Wolfgang Katschner came up with a very different solution: arias from the Brockes-Passion. This seems a logical choice, considering that Brockes was responsible for the texts of the German arias and the Passion. On the other hand, the isolation of single arias from such a work is rather unsatisfying, because of a lack of context. That is expecially the case as the text of the Brockes Passion is not generally known, in contrast to, for instance, that of Bach's St Matthew Passion. That said, Ina Siedlaczek sings the arias beautifully and with stylistic sensitivity. Thanks to her excellent diction and articulation she can sing the aria 'Was Bärentatzen, Löwenklauen' at high speed. Here, like in the German arias, the text is perfectly intelligible. The instrumental parts have been arranged, something I don't particularly like, even though the Lautten Compagney plays very well, like in the German arias.

Fritz Spengler's interpretation of Handel's German arias is no match for the recordings of the two sopranos, or any other recording I have heard previously. The rest of the programme is also rather unsatisfying. It is a bit of a mystery why an instrumental piece by Johann Heinrich Schmelzer has been selected. The liner-notes don't deliver any explanation. One could probably argue that its theatrical character fits Spengler's operatic approach of the German arias. The playing is certainly theatrical, but I don't like the addition of percussion to the score of two violins, viola and bc required by the composer. It is the challenge to the interpreters - and certainly meant as such by Schmelzer - to realise the effect with strings alone. I also don't understand the participation of a recorder.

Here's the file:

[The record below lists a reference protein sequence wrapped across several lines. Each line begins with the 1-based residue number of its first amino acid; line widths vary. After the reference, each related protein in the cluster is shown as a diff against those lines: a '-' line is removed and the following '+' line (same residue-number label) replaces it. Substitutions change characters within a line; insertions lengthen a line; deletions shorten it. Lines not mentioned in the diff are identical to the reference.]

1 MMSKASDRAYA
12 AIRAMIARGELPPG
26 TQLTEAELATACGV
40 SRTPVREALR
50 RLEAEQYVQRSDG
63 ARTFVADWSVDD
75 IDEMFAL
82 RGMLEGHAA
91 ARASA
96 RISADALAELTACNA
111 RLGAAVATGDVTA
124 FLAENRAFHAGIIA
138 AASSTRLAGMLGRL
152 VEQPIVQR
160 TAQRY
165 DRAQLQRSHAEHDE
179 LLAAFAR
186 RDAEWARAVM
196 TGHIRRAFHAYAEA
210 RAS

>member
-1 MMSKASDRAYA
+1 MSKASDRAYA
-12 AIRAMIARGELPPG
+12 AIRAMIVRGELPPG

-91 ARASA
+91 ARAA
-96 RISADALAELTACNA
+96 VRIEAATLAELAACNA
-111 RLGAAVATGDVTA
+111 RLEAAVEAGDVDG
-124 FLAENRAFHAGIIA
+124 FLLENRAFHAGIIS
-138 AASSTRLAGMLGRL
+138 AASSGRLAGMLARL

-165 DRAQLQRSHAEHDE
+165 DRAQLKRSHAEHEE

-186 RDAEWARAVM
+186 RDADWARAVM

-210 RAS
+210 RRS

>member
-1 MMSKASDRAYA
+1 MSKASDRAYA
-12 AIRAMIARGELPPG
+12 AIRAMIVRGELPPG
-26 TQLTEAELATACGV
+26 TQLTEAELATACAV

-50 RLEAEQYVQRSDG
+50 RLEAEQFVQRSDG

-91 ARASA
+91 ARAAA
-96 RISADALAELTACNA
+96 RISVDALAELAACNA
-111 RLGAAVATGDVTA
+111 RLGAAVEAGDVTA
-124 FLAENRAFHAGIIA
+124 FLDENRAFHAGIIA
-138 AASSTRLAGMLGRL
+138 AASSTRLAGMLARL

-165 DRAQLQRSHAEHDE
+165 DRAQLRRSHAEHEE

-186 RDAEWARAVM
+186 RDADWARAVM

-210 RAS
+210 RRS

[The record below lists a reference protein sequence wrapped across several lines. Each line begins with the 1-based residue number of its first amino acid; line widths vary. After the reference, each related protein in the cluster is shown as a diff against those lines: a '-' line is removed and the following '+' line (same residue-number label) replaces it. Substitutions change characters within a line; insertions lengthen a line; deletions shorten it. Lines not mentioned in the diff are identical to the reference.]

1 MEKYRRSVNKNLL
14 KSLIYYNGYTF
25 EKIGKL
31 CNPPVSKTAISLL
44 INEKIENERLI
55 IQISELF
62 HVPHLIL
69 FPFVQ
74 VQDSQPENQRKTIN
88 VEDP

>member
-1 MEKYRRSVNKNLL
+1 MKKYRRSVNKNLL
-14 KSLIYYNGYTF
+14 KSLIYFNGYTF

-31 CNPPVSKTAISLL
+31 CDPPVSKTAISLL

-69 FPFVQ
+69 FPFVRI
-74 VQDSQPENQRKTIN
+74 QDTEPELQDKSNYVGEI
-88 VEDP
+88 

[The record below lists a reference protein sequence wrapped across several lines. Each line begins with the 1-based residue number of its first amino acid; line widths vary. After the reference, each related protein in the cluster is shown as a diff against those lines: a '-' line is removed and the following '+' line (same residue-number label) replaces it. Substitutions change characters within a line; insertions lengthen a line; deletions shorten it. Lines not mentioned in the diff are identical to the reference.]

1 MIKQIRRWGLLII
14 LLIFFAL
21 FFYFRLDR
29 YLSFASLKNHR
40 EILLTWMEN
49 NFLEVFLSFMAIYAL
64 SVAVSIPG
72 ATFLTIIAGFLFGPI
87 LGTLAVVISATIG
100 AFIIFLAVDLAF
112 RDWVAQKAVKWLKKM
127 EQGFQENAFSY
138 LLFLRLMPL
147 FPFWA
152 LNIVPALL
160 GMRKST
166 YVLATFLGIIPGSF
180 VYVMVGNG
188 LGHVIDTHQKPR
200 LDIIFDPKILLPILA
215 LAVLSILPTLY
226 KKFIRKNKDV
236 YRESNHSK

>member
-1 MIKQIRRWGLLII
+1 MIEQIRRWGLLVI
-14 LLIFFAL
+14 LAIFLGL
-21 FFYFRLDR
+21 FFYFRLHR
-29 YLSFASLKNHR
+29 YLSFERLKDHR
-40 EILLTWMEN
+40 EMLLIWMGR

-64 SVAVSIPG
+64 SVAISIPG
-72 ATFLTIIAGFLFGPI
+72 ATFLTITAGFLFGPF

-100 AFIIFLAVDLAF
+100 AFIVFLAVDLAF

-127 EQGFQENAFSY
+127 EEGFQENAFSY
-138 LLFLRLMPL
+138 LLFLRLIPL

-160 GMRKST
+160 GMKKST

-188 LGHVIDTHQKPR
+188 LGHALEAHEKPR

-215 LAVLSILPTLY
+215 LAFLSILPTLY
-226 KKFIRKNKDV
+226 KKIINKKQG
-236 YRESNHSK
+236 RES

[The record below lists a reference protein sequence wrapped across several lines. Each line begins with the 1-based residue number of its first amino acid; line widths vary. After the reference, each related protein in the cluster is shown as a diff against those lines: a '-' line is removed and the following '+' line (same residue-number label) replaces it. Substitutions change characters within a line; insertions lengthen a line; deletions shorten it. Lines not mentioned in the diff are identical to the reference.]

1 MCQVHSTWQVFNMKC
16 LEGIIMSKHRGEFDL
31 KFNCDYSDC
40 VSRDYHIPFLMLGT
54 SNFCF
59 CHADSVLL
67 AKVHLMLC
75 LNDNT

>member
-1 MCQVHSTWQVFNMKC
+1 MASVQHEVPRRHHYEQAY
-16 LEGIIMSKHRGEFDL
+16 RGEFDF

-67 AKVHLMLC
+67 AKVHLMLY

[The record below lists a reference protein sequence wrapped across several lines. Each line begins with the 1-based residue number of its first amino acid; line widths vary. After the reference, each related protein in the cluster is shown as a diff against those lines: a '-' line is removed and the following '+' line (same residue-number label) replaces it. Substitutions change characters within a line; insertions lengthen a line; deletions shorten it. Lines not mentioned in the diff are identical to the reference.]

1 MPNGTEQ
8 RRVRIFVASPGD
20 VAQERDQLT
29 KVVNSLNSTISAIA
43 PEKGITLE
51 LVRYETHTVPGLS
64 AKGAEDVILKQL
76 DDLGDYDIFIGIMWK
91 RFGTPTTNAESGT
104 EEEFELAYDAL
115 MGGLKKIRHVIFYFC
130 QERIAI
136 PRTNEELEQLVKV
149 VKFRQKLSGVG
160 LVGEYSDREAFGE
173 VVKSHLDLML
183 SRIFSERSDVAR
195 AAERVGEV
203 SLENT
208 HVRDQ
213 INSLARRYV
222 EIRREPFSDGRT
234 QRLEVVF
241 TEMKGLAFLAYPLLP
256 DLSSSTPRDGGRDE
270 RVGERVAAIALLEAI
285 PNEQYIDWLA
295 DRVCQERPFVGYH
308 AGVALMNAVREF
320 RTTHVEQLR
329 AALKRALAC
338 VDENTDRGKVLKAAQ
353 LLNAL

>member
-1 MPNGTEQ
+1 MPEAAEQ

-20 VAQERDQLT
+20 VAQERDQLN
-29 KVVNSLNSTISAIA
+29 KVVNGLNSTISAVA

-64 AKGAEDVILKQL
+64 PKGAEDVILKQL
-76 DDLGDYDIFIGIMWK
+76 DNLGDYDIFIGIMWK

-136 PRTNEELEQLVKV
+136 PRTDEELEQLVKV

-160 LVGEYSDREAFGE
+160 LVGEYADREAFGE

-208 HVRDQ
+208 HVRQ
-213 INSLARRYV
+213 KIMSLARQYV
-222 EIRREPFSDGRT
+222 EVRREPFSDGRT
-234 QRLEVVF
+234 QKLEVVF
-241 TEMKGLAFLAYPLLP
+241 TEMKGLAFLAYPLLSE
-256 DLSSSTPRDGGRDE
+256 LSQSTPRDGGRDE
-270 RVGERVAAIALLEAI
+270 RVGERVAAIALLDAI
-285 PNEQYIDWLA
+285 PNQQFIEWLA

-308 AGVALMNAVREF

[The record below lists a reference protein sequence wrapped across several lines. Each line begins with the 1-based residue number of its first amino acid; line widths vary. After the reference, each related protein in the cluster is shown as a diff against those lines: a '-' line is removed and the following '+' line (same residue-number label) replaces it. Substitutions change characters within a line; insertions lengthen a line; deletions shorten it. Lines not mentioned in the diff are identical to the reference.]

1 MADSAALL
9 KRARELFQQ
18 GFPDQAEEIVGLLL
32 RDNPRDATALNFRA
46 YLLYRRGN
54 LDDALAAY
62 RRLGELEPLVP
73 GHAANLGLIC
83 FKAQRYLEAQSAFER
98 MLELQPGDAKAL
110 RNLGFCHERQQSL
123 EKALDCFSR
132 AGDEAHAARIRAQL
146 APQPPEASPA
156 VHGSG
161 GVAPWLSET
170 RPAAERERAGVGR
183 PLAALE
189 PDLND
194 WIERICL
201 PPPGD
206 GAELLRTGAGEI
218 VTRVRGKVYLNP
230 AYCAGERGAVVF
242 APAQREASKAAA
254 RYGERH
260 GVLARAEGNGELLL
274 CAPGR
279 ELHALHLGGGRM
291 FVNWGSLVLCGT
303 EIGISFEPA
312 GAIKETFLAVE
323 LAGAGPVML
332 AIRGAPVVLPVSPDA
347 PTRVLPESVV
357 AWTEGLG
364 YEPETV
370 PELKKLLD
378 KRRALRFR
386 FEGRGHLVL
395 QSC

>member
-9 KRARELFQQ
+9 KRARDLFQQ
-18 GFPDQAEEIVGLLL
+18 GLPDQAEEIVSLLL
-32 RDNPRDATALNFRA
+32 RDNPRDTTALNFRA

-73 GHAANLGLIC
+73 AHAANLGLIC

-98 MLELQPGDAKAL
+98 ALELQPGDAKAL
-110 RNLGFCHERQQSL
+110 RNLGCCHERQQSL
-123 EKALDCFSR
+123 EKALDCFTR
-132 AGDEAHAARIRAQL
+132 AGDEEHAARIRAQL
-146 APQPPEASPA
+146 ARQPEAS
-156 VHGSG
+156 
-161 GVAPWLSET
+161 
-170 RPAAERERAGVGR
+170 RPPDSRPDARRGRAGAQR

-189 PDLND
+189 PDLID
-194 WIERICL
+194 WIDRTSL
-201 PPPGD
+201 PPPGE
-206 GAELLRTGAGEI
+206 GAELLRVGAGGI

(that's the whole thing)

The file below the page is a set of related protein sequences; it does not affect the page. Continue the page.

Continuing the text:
The disc ends with four songs by another composer of the 17th century, and therefore stylistically very different from Handel. Spengler sings four arias from a collection of fifty for voice(s), two violins and bc, which Adam Krieger published in Dresden in 1667. He was one of the last great composers of songs in the vernacular. At the end of the 17th century this genre was overshadowed by the Italian-style cantata. In content they are rather popular, and from that angle a performance by a voice like Spengler's works rather artificial and unnatural.

To sum up, Ina Siedlaczek and the Lautten Compagney come out as the clear winners here, despite some points of criticism. Marie Friederike Schöder is a bit disappointing; the fine playing of the Batzdorfer Hofkapelle can't really save that disc. Fritz Spengler and the Ensemble ContraPunct_us are disappointing, and often even pretty annoying.

Johan van Veen (© 2018)

Relevant links:

Marie Friederieke Schöder
Ina Siedleczak
Fritz Spengler
Batzdorfer Hofkapelle
Lautten Compagney